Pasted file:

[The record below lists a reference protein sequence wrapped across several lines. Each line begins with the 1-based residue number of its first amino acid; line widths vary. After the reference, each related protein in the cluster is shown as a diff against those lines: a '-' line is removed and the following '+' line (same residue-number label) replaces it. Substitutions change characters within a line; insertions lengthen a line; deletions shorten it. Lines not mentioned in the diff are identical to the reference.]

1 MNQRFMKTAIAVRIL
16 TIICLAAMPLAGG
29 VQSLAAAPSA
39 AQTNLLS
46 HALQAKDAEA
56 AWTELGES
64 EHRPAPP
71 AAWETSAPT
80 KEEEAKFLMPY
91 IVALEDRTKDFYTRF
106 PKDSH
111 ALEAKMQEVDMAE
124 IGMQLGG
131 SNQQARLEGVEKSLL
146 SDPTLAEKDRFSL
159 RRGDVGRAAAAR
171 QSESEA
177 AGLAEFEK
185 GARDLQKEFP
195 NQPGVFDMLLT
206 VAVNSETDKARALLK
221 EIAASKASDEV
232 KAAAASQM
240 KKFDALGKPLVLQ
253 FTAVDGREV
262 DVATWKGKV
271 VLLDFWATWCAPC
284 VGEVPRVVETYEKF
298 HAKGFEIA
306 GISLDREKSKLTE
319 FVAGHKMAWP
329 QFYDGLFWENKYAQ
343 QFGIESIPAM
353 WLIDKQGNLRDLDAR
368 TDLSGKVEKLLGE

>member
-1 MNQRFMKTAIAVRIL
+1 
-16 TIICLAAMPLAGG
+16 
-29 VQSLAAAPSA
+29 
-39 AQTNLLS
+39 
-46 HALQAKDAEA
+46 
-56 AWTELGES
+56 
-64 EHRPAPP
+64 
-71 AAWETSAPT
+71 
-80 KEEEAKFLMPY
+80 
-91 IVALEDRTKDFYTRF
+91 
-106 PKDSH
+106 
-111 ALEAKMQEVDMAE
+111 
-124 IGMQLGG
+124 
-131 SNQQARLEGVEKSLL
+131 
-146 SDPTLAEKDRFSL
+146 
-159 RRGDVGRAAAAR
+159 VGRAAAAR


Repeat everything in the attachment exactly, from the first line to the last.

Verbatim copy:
[The record below lists a reference protein sequence wrapped across several lines. Each line begins with the 1-based residue number of its first amino acid; line widths vary. After the reference, each related protein in the cluster is shown as a diff against those lines: a '-' line is removed and the following '+' line (same residue-number label) replaces it. Substitutions change characters within a line; insertions lengthen a line; deletions shorten it. Lines not mentioned in the diff are identical to the reference.]

1 MNQRFMKTAIAVRIL
16 TIICLAAMPLAGG
29 VQSLAAAPSA
39 AQTNLLS
46 HALQAKDAEA
56 AWTELGES
64 EHRPAPP
71 AAWETSAPT
80 KEEEAKFLMPY
91 IVALEDRTKDFYTRF
106 PKDSH
111 ALEAKMQEVDMAE
124 IGMQLGG
131 SNQQARLEGVEKSLL
146 SDPTLAEKDRFSL
159 RRGDVGRAAAAR
171 QSESEA
177 AGLAEFEK
185 GARDLQKEFP
195 NQPGVFDMLLT
206 VAVNSETDKARALLK
221 EIAASKASDEV
232 KAAAASQM
240 KKFDALGKPLVLQ
253 FTAVDGREV
262 DVATWKGKV
271 VLLDFWATWCAPC
284 VGEVPRVVETYEKF
298 HAKGFEIA
306 GISLDREKSKLTE
319 FVAGHKMAWP
329 QFYDGLFWENKYAQ
343 QFGIESIPAM
353 WLIDKQGNLRDLDAR
368 TDLSGKVEKLLGE

>member
-1 MNQRFMKTAIAVRIL
+1 
-16 TIICLAAMPLAGG
+16 
-29 VQSLAAAPSA
+29 
-39 AQTNLLS
+39 
-46 HALQAKDAEA
+46 
-56 AWTELGES
+56 
-64 EHRPAPP
+64 
-71 AAWETSAPT
+71 
-80 KEEEAKFLMPY
+80 
-91 IVALEDRTKDFYTRF
+91 
-106 PKDSH
+106 
-111 ALEAKMQEVDMAE
+111 
-124 IGMQLGG
+124 
-131 SNQQARLEGVEKSLL
+131 
-146 SDPTLAEKDRFSL
+146 
-159 RRGDVGRAAAAR
+159 VGRAAAAR